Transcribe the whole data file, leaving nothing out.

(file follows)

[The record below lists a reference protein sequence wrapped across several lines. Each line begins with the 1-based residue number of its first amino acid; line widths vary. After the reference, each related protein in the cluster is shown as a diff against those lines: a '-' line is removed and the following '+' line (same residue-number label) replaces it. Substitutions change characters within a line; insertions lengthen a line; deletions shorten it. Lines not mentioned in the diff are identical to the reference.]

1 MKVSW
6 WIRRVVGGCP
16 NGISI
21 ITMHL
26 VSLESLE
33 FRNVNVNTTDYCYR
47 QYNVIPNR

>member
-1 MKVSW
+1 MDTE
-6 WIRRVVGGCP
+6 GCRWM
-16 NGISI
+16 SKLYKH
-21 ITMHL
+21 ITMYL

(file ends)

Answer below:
[The record below lists a reference protein sequence wrapped across several lines. Each line begins with the 1-based residue number of its first amino acid; line widths vary. After the reference, each related protein in the cluster is shown as a diff against those lines: a '-' line is removed and the following '+' line (same residue-number label) replaces it. Substitutions change characters within a line; insertions lengthen a line; deletions shorten it. Lines not mentioned in the diff are identical to the reference.]

1 MKVSW
6 WIRRVVGGCP
16 NGISI
21 ITMHL
26 VSLESLE
33 FRNVNVNTTDYCYR
47 QYNVIPNR

>member
-1 MKVSW
+1 MDTE
-6 WIRRVVGGCP
+6 GCRWM
-16 NGISI
+16 SKLYKH
-21 ITMHL
+21 ITMYL